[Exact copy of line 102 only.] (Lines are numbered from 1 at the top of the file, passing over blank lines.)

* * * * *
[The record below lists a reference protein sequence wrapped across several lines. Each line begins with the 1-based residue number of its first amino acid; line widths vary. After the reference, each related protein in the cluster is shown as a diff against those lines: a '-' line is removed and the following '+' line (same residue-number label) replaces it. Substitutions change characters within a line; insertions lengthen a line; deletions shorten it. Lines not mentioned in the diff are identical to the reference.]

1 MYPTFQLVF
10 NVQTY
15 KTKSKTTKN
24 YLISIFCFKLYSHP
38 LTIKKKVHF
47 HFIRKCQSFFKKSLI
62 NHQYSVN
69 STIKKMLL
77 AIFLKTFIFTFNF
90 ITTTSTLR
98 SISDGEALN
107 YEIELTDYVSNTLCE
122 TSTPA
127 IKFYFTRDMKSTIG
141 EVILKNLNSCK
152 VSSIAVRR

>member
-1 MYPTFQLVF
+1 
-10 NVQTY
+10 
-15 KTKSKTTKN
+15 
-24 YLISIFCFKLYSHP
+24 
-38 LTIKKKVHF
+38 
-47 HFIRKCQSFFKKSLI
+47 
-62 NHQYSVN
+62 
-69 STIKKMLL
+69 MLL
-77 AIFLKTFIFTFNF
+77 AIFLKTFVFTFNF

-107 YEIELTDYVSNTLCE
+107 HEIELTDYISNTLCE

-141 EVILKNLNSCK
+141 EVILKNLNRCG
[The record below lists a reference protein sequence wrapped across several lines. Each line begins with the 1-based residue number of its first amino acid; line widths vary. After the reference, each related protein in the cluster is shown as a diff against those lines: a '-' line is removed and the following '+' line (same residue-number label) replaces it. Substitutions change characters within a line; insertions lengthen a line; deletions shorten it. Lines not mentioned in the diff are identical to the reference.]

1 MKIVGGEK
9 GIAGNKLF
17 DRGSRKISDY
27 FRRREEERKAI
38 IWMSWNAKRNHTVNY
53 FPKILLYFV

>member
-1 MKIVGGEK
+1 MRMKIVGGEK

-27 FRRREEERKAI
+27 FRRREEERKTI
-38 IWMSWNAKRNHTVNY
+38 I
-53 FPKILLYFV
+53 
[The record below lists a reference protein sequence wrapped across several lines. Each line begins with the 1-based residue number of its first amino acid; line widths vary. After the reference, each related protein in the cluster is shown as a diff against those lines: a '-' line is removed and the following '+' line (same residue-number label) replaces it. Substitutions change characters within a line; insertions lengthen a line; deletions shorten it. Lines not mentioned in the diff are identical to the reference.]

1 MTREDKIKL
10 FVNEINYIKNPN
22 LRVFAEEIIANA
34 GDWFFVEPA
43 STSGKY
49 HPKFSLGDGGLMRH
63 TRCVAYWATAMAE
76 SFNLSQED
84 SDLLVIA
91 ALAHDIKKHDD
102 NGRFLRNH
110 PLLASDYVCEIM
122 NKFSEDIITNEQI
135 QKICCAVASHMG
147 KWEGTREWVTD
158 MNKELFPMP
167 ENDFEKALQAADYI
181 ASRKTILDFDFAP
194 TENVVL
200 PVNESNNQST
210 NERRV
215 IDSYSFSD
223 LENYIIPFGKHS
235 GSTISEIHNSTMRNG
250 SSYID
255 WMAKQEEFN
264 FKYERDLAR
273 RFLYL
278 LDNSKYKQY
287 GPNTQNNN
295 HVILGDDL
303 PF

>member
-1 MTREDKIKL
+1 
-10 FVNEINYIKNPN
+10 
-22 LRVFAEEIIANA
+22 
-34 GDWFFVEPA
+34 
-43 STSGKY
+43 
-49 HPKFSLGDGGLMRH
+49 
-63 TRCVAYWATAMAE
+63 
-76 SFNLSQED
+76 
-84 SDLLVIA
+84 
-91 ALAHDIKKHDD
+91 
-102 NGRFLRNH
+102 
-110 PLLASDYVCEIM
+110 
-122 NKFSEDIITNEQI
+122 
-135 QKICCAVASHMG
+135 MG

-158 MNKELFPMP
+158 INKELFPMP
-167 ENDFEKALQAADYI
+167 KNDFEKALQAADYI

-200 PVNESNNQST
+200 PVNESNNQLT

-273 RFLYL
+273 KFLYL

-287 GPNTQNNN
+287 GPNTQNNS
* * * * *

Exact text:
+49 